Spring in South Texas: Hill Country Extension Apr 10—13, 2012
Posted by Barry Zimmer
Within moments of exiting the van we heard the distinctive, buzzy song of a Golden-cheeked Warbler up the hillside behind us. Some quick scanning revealed the bird in a small juniper on the lip of the hill no more than 40 feet away. We enjoyed great views of this Hill Country specialty before it flew right at us and into a mostly bare maple over our heads. A second Golden-cheeked appeared and a territorial dispute played out 20 feet away. A Yellow-throated Vireo popped into the same tree, as did a Black-and-white Warbler, a Summer Tanager, and a pair of Black-crested Titmice.
Golden-cheeked Warbler— Photo: Barry Zimmer
With one regional specialty under our belts, we headed to a nearby private ranch to seek out the other, the Black-capped Vireo. On the drive in we encountered a flashy male Vermilion Flycatcher, a pair of Eastern Bluebirds, and a locally rare Townsend's Solitaire among others. The vireo is generally skulky and difficult to see, but luck was on our side as we had excellent views within the first few minutes of searching. For the morning we would tally an impressive seven Black-capped Vireos and even have some brief scope views. Other ranch birds included a stunning male Indigo Bunting, several White-eyed Vireos, and more Golden-cheeked Warblers.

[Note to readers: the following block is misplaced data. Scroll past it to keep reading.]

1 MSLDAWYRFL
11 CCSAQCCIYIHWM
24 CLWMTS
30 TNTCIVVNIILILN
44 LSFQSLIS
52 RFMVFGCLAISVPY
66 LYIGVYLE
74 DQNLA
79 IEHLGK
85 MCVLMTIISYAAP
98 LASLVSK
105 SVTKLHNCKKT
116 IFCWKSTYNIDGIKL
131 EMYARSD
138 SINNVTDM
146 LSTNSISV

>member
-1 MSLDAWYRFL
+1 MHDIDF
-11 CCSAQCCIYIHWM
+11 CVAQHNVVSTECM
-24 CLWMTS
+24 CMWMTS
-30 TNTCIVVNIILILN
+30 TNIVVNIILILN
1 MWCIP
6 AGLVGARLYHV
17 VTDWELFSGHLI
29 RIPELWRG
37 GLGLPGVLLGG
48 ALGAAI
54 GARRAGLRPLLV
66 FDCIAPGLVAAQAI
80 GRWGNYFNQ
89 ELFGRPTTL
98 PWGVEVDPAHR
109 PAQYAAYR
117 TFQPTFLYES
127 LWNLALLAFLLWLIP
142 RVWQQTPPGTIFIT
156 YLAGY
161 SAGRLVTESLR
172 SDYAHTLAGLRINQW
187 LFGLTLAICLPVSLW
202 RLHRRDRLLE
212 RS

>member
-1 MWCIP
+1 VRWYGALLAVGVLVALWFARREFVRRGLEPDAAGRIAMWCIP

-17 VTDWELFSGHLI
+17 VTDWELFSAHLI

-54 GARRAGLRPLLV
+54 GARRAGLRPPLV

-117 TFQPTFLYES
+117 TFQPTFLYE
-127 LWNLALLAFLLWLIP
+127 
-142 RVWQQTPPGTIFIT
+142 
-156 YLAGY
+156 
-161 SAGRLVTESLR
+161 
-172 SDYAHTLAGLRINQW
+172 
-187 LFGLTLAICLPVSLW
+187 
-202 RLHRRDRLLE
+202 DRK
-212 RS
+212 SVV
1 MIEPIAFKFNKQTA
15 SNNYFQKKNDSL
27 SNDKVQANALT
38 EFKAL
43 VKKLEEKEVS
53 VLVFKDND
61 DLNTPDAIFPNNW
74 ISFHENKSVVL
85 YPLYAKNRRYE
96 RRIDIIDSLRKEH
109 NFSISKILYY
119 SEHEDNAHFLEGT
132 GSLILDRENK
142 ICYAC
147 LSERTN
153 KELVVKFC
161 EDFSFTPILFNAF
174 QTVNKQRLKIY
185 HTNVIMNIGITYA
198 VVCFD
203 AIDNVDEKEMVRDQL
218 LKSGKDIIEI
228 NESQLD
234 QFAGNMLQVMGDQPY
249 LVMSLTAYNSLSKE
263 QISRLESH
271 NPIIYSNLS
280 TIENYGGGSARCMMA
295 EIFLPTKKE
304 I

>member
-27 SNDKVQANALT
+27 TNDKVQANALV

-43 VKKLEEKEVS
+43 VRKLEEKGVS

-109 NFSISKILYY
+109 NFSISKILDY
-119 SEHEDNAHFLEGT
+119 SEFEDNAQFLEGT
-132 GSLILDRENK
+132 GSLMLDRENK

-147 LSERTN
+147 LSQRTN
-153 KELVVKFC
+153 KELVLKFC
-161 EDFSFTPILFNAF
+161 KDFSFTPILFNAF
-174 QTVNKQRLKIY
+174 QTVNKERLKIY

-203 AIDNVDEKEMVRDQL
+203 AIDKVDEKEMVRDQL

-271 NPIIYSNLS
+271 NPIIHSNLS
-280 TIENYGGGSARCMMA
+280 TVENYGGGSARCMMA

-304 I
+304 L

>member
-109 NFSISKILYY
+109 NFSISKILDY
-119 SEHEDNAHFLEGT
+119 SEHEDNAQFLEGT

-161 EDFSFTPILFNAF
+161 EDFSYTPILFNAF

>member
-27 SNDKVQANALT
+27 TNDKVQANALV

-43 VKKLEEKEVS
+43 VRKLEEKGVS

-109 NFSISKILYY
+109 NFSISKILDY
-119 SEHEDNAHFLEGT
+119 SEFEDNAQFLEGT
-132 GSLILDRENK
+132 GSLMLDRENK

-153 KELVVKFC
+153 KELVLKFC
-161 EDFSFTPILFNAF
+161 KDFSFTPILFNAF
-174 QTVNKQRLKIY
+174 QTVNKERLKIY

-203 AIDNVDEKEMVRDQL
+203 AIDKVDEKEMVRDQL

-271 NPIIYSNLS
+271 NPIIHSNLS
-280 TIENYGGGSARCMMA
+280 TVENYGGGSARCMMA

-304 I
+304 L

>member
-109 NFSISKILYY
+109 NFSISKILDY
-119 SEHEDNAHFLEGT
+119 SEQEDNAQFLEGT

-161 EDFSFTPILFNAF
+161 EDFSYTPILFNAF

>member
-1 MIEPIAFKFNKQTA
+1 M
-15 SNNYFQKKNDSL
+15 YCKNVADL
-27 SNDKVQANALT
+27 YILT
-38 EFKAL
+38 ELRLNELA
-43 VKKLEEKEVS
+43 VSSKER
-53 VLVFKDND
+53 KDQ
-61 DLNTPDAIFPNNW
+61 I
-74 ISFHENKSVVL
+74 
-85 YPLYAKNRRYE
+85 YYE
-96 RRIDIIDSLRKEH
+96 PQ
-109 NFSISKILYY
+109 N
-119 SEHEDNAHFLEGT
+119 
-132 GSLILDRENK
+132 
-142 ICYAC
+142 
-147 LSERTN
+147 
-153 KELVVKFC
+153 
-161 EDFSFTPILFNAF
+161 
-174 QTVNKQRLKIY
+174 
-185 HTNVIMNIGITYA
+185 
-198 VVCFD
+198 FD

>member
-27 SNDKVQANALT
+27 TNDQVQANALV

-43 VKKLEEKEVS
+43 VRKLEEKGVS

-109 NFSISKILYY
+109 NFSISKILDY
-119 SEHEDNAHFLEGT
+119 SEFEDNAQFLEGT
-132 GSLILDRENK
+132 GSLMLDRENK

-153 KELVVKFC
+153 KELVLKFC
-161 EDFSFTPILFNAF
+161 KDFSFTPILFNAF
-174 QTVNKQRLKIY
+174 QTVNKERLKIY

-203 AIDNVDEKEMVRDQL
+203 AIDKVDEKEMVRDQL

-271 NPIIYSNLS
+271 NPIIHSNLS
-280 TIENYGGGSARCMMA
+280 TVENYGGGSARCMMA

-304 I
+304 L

Neal's Lodge, where we stay, also offers up some superb birding. On the grounds the first afternoon, we encountered a very rare singing male Tropical Parula that gave us scope views from about 30 feet. Black Phoebe, Bell's Vireo, Carolina Wren, Bewick's Wren, Yellow-throated Warbler, Blue Grosbeak, Canyon Towhee, and Field Sparrow were among the other highlights at Neal's. We also visited a nearby bat cave which hosts over ten million Mexican free-tailed bats that pour forth from the cave each evening. Not only did we get to witness this incredible natural history event, but we also added to our bird list with Canyon Wren almost in our laps, Rock Wren, Cactus Wren, Black-throated and Rufous-crowned sparrows, and Scott's Oriole. Nearby areas yielded Long-billed Thrasher, Verdin, superb views of the often skulky Yellow-breasted Chat, and Olive, Cassin's, Clay-colored, Brewer's (rare here), and Grasshopper sparrows.
Of course, not only did we enjoy the birds here, but also the magnificent wildflower displays. Each field seemed brighter and more spectacular than the last, with verbena, wine cups, coreopsis, prickly poppies, and many others all out in full force.
We tallied just over a hundred species on the extension, including 35 that were not seen on the main tour. Golden-cheeked Warblers, Black-capped Vireos, bats by the millions, and amazing wildflowers. What more could you ask for?